About this library and the Baudot code

What is the Baudot code?

The Baudot code was the first (or at least the first practical) fixed-length character encoding to be used widely in the telecommunications industry. This system, invented and patented by the French engineer Jean-Maurice-Émile Baudot in 1870, was intended as a replacement for Morse code when sending telegraph messages. It allowed the use of a machine (also patented) to read the messages automatically.

However the code still had to be composed manually; in 1901 the process was refined by the American engineer Donald Murray, so that it could be easily composed on a typewriter-like machine. The code was also modified to reduce and optimize the wear on the tape-punching mechanism. This system, known as the Baudot-Murray code or ITA2, was even more widely adopted and vastly used through World War II.

This new standard was eventually one of the bases for the design of the ASCII encoding that we are now familiar with. In retrospective, the legacy of the Baudot and Murray codes is immense, though they are rarely used today.

How did it work?

The Baudot code (and Baudot-Murray afterward) is a 5-bit stateful binary code. This is a modern description though, since at the time these “bits” would have just been holes in paper tapes.

Because each line of tape can hold five holes/bits, that means that the code allows 32 possible combinations per character. This however is obviously not enough to hold the 26 letters of the alphabet plus ten digits, let alone other symbols. Baudot’s solution was to use special “shift” characters, which would indicate whether the following codes (until the next shift) were letters or numbers (and symbols). Hence why it is called a “stateful” encoding. This is unlike ASCII and its successors, where each character has its unique code.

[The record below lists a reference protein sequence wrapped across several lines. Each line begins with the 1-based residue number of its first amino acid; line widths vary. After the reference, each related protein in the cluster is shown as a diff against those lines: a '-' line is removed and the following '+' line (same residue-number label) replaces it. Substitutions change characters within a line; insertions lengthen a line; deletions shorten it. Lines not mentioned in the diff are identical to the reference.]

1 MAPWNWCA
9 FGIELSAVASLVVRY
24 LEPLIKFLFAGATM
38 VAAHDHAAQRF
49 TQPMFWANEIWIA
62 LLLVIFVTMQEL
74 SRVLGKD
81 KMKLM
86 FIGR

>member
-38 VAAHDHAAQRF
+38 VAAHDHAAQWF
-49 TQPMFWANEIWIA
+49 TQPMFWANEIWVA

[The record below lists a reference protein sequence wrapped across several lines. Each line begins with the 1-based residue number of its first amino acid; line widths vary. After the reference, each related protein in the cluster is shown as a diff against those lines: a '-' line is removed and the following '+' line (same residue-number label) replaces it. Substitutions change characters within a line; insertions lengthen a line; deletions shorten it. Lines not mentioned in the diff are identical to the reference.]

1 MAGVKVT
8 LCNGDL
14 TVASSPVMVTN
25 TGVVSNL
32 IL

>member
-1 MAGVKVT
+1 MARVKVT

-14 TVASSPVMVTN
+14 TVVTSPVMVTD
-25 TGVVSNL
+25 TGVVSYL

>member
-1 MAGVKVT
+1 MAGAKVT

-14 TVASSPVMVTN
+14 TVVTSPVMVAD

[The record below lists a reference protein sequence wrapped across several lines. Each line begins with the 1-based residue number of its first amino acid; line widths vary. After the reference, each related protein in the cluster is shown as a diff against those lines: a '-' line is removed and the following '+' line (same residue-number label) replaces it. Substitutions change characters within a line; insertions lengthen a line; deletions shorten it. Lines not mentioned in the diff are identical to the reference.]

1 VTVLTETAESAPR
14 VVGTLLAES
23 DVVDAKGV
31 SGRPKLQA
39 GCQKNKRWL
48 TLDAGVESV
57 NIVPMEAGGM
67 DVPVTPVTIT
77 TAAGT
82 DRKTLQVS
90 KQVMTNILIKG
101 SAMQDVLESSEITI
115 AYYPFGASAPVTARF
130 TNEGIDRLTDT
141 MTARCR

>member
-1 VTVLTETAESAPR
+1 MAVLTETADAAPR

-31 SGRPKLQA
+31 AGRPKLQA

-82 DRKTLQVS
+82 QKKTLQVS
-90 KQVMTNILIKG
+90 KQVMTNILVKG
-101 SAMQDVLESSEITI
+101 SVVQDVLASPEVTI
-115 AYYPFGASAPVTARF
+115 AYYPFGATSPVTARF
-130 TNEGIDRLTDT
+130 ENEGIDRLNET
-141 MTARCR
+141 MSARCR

The Baudot-Murray code extends on the idea of control characters, introducing codes such as “Carriage Return”, “Line Feed”, “Enquiry” and “Bell”. There even exists a variant of ITA2 for Russian use, which introduces a third shift that exposes a table of cyrillic characters.

So, why this library?

I got interested in 5-bit encoding while learning about the now famous code breaking efforts lead by the United Kingdom during WWII. Such tapes were even an essential component of Colossus, the first electronic computer which was designed for decrypting the German Lorenz cipher.

At first I thought decoding this could be a fun exercise, then discovered that I could not find any Python library on PyPi for doing that. So here I am, doing this for fun (and so that I could call dibs on the “baudot” name).

Quite honestly, I cannot think of many good use cases for this library. Reportedly, ITA2 is still commonly used in the radio amateur community, so that could be a potential one. Or this could be used to make a simulation of the Colossus computer.